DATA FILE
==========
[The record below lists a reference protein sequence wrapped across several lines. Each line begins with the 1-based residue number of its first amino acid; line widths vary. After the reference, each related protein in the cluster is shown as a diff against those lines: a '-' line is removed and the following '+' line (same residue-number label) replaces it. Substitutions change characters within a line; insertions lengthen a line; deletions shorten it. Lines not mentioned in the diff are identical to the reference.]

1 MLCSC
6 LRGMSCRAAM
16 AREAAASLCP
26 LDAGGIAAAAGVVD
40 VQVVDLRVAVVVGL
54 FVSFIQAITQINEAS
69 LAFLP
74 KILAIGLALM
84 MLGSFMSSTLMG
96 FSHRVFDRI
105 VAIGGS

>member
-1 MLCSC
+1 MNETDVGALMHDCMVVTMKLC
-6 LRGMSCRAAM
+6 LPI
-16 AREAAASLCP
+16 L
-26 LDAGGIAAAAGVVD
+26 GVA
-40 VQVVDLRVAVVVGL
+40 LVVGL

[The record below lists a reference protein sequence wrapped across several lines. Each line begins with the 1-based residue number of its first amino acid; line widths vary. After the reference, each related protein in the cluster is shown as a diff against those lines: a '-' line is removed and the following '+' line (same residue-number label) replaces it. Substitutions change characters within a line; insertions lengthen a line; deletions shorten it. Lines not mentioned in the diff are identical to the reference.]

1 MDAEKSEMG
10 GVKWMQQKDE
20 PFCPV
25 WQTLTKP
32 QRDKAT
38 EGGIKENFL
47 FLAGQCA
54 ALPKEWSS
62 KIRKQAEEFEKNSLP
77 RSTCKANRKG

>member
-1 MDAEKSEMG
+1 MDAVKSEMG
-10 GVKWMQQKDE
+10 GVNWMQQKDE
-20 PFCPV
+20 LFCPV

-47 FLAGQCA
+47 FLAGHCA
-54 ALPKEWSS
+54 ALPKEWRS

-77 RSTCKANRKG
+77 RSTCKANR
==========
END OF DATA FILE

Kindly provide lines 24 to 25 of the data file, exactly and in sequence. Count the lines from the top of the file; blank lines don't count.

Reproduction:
[The record below lists a reference protein sequence wrapped across several lines. Each line begins with the 1-based residue number of its first amino acid; line widths vary. After the reference, each related protein in the cluster is shown as a diff against those lines: a '-' line is removed and the following '+' line (same residue-number label) replaces it. Substitutions change characters within a line; insertions lengthen a line; deletions shorten it. Lines not mentioned in the diff are identical to the reference.]

1 MDAEKSEMG